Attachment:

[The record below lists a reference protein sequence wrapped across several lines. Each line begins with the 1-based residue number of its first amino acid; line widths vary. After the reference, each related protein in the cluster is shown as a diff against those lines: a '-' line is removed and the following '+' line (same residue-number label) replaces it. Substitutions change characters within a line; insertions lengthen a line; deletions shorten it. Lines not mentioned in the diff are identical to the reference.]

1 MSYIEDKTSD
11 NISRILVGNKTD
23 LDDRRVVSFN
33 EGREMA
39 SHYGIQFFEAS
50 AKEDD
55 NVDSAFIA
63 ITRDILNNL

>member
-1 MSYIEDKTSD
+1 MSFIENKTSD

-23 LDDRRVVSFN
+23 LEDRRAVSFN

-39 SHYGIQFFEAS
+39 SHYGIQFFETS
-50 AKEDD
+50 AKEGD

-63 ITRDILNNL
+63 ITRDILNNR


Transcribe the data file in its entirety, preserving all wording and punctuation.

[The record below lists a reference protein sequence wrapped across several lines. Each line begins with the 1-based residue number of its first amino acid; line widths vary. After the reference, each related protein in the cluster is shown as a diff against those lines: a '-' line is removed and the following '+' line (same residue-number label) replaces it. Substitutions change characters within a line; insertions lengthen a line; deletions shorten it. Lines not mentioned in the diff are identical to the reference.]

1 MSYIEDKTSD
11 NISRILVGNKTD
23 LDDRRVVSFN
33 EGREMA
39 SHYGIQFFEAS
50 AKEDD
55 NVDSAFIA
63 ITRDILNNL

>member
-1 MSYIEDKTSD
+1 MSFIENKTSD

-23 LDDRRVVSFN
+23 LEDRRAVSFN

-39 SHYGIQFFEAS
+39 SHYGIQFFETS
-50 AKEDD
+50 AKEGD

-63 ITRDILNNL
+63 ITRDILNNR